Mardi Gras, the King Cake and the economy

A brief history of the annual party

 

Many people who are unfamiliar with the New Orleans Mardi Gras celebration and whose only experience of the event is from television news articles showing revelers "gone wild" do not understand that this celebration is actually very historic and very much tied to religion. A good example of this is the King Cake.

The King Cake is a celebratory pastry honoring the Kings who came in search of the newborn King, Jesus. It is served any time during the Mardi Gras season at a King Cake Party. The cake itself may come in many forms, but the traditional cake starts with twisted strands of cinnamon dough formed into a circle. The twisted strands and circle represent the unity of faiths. The cake is iced and decorated with the three, Mardi Gras colors: Gold, Green and Purple. Gold is for power, Green is for faith and Purple is for justice. Also, baked somewhere deep inside of the cake is a small, plastic "baby" representing the Christ child. Eating the cake at the King Cake party recreates the search for the newborn Jesus and the lucky partygoer who finds the baby receives the honor of hosting next year’s King Cake Party.

Historically, the Christmas season lasted twelve "nights", as in the Shakespeare play, "The Twelfth Night". The twelve days of Christmas represented the twelve days it took the three kings to find the mother and child. The twelfth night is known as "Epiphany" and begins the Mardi Gras season in New Orleans which lasts, naturally, until Ash Wednesday when Lent begins.

Lent in English, is the forty-day period before Easter. The name derives from Greek "quadragesima" which means "the fortieth day". The name, preserved in other languages, is "cuaresma" in Spanish, "quaresma" in Portuguese, "careme" in French, and "quaresima" in Italian. The forty-day period is reserved for sacrifice, penance and cleansing before Easter. Religious people are expected to forego many of the day-to-day luxuries they take for granted throughout the year in their own, personal recreation of Christ’s suffering on the way to crucifixion. People naturally want to "live it up" before beginning the pre-Easter renewal and Mardi Gras is their chance.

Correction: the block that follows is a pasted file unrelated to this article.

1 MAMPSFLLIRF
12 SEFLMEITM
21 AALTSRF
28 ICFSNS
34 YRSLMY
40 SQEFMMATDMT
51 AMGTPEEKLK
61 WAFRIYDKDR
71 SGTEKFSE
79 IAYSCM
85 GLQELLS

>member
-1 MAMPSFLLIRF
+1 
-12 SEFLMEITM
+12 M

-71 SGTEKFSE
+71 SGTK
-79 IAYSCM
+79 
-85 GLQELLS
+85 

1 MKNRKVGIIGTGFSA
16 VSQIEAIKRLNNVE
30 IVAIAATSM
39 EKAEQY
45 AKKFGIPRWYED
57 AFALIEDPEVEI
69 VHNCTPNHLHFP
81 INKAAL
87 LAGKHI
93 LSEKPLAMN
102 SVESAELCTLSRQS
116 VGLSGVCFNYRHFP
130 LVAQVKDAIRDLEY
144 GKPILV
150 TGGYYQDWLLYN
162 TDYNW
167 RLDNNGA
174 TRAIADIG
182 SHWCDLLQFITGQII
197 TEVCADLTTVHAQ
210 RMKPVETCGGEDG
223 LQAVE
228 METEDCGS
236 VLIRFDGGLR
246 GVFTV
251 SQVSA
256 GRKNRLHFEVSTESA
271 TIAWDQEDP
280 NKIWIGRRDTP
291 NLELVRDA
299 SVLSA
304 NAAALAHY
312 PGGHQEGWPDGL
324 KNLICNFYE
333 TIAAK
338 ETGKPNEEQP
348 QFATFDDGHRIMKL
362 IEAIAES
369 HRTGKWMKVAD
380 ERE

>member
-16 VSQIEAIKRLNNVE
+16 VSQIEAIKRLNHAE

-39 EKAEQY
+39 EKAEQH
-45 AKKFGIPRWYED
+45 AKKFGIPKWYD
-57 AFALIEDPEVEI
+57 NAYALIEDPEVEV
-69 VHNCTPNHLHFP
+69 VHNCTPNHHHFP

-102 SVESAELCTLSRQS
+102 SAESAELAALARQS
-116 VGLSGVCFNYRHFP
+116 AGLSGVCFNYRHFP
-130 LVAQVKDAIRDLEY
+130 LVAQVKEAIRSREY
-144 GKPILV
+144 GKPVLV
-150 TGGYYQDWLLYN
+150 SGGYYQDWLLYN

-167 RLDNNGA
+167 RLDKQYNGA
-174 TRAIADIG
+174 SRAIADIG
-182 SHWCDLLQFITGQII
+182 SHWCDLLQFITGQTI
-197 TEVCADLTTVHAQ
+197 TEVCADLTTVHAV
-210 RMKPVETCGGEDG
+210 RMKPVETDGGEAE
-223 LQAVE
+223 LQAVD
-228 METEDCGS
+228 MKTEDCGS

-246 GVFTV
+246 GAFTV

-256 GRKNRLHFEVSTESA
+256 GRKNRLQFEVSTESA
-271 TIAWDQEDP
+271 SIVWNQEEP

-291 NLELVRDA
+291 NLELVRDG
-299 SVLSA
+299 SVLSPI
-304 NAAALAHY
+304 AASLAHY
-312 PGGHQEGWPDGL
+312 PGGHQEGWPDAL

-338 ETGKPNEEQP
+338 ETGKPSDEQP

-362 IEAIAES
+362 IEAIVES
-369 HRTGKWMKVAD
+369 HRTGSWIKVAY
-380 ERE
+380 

Many historians believe that the Mardi Gras celebration is a hybrid celebration combining Roman Saturnalia with Christian Christmas/Easter activities. Others note that the partying and indulgence leading up to the forty days of Lent often involve people with no intent of repentance either before or after Easter, no religious affiliation of any kind and absolutely no plans for halting the party anytime in the near future. Visitors certainly can find the experience of Mardi Gras just about any night of the year on Bourbon Street, but, nonetheless, the religious ties do exist.

Mardi Gras, "Fat Tuesday", in 2009 is February 24 and right around the corner. If you have not already, now is a good time to plan a King Cake Party, celebrate the continuance of life, and think about some type of personal sacrifice for Lent. Whatever you do, it is nice to know and understand at least a little bit about the history of events. Although Mardi Gras is time for party and celebration, the period of Lent is a good time for introspection and renewal, by anyone, and, considering the continuing decline of the economy, America just may entering its own long, long period of Lent. Enjoy your King Cake!

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